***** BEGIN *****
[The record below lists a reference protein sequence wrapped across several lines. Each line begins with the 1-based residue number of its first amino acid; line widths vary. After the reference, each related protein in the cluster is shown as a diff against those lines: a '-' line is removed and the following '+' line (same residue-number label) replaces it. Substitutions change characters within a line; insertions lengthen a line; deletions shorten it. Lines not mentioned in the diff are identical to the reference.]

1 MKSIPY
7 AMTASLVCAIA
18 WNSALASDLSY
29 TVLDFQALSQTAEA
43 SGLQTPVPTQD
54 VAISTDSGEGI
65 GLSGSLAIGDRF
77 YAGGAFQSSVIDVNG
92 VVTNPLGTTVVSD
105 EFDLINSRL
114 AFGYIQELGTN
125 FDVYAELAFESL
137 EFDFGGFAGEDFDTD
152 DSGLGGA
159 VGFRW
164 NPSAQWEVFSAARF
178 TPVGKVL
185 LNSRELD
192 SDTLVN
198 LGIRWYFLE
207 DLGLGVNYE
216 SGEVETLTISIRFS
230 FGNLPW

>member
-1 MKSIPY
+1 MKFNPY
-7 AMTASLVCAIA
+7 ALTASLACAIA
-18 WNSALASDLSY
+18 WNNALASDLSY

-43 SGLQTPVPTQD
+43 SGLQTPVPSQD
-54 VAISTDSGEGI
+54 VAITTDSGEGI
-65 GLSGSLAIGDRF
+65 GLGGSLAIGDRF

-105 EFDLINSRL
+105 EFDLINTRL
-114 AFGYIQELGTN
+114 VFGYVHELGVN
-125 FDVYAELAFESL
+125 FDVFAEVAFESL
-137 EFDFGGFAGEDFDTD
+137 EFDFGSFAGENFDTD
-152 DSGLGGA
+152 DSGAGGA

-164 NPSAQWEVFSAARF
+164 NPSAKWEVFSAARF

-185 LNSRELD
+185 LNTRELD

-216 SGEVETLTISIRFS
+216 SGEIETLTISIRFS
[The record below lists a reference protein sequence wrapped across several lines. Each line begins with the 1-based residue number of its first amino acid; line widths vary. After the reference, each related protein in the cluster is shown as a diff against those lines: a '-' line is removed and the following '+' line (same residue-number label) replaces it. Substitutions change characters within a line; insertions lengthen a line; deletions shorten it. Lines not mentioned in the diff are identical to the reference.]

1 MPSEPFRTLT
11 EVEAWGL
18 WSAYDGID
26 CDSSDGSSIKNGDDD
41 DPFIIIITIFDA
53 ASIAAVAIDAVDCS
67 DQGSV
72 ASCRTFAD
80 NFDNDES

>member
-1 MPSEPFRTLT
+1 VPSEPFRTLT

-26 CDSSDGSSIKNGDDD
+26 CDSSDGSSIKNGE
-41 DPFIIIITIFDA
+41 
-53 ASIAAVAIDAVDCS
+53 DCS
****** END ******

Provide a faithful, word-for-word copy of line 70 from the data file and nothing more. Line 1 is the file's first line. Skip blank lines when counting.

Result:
+41 